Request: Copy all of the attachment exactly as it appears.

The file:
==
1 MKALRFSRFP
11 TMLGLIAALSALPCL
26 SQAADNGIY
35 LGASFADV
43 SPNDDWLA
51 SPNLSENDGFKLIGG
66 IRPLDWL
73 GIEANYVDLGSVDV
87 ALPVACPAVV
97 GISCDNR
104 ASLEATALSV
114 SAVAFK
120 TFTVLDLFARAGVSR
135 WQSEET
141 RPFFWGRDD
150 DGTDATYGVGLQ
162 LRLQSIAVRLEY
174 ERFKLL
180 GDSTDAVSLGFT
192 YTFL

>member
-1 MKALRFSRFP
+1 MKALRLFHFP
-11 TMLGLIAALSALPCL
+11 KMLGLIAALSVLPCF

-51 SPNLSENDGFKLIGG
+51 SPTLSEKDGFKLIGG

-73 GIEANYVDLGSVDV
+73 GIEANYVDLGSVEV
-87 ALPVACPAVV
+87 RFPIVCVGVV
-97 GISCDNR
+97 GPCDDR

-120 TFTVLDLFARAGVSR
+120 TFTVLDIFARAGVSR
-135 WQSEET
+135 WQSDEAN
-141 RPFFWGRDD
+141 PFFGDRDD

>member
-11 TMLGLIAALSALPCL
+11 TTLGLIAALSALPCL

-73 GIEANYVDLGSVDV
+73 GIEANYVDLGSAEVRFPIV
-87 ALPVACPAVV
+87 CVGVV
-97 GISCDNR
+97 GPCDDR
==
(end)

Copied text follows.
1 MKALRFSRFP
11 TMLGLIAALSALPCL
26 SQAADNGIY
35 LGASFADV
43 SPNDDWLA
51 SPNLSENDGFKLIGG
66 IRPLDWL
73 GIEANYVDLGSVDV
87 ALPVACPAVV
97 GISCDNR
104 ASLEATALSV
114 SAVAFK
120 TFTVLDLFARAGVSR
135 WQSEET
141 RPFFWGRDD
150 DGTDATYGVGLQ
162 LRLQSIAVRLEY
174 ERFKLL
180 GDSTDAVSLGFT
192 YTFL

>member
-1 MKALRFSRFP
+1 MKALRLFHFP
-11 TMLGLIAALSALPCL
+11 KMLGLIAALSVLPCF

-51 SPNLSENDGFKLIGG
+51 SPTLSEKDGFKLIGG

-73 GIEANYVDLGSVDV
+73 GIEANYVDLGSVEV
-87 ALPVACPAVV
+87 RFPIVCVGVV
-97 GISCDNR
+97 GPCDDR

-120 TFTVLDLFARAGVSR
+120 TFTVLDIFARAGVSR
-135 WQSEET
+135 WQSDEAN
-141 RPFFWGRDD
+141 PFFGDRDD

>member
-11 TMLGLIAALSALPCL
+11 TTLGLIAALSALPCL

-73 GIEANYVDLGSVDV
+73 GIEANYVDLGSAEVRFPIV
-87 ALPVACPAVV
+87 CVGVV
-97 GISCDNR
+97 GPCDDR